Abstract 17064: Frailty Predicts Mortality and Hospital Readmission Amongst Elderly Heart Failure (HF) Patients Discharged From Hospital or the Emergency Department (ED)
Introduction: Frailty is commonly encountered in elderly patients with HF. However, the impact of both frailty and HF on outcomes in the population has not been delineated. There is a need for operationalizable definitions of frailty to explore variations in care among the elderly.
Objective: To assess common indicators of frailty as predictors of mortality and rehospitalisation within 1 year in a population-based study of very elderly HF patients.
Methods: Community-dwelling HF patients aged >75 yrs discharged from hospital or ED in Ontario, Canada, were studied using the Enhanced Feedback for Effective Cardiac Treatment and Emergency HF Mortality Risk Grade databases. Surrogates of frailty, including dementia, falls, incontinence, immobility, caregiver dependence, and abnormal weight loss, were identified from chart abstraction and linked hospitalization records. Survival analyses were performed using multiple Cox regression, for frail vs non-frail status and for each frailty component.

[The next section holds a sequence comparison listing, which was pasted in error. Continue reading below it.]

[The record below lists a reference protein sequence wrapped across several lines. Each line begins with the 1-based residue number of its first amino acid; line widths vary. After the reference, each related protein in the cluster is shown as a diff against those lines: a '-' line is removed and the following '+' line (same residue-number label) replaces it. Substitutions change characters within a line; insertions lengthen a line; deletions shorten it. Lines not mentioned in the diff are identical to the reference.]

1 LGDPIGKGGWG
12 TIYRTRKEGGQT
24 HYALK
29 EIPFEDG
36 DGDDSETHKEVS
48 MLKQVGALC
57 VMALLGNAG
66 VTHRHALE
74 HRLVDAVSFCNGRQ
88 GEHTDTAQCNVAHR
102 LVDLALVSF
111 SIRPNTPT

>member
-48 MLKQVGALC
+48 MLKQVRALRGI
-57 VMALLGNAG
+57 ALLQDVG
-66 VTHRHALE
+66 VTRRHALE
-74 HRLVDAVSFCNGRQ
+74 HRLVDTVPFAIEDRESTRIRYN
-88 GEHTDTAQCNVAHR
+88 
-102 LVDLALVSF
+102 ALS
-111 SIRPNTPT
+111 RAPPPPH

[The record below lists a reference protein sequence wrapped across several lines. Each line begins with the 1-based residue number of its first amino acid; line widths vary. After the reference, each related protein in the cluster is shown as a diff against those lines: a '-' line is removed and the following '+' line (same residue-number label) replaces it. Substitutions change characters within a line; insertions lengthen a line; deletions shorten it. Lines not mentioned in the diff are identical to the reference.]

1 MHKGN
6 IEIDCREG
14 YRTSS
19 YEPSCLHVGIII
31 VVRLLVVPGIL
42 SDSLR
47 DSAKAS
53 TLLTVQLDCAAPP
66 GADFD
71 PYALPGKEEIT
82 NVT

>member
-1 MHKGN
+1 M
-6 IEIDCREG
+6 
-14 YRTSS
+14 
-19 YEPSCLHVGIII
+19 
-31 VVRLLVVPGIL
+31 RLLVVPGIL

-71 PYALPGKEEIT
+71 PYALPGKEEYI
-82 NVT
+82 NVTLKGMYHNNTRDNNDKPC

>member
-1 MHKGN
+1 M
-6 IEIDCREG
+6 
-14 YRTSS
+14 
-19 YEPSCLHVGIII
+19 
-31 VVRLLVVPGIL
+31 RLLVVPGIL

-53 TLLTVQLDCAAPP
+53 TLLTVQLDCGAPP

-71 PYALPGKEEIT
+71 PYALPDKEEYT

Results: 9964 patients were identified (age 84±5 yrs). After adjustment for age, sex, vital signs, laboratory variables, and comorbidities, presence of any frailty indicator was associated with mortality: adjusted hazard ratio [HR] 1.18 (95%CI; 1.06-1.32, p=0.003). Frailty increased the risk of readmission and the association was more pronounced than for mortality (see Figure): adjusted HR 1.29 (95%CI; 1.18-1.41, p<.001). Among the individual frailty components, significant predictors of mortality were: dementia (HR 1.49, 95%CI; 1.34-1.64, p<.001) and care provider dependency (HR 1.17, 95%CI; 1.01-1.36, p=0.038). In contrast, other frailty components increased the risk of readmission, specifically: falls (HR 1.17, 95%CI; 1.06-1.29, p=0.003) and incontinence (HR 1.64, 95%CI; 1.18-2.29, p=0.004).
Conclusion: Frailty indicators derived from clinical and administrative data sources are associated with death and readmission in a very elderly HF cohort.
Author Disclosures: P. Rampersad: None. S.E. Bronskill: None. A. Chong: None. P.C. Austin: None. J.V. Tu: None. D.S. Lee: None.
- © 2014 by American Heart Association, Inc.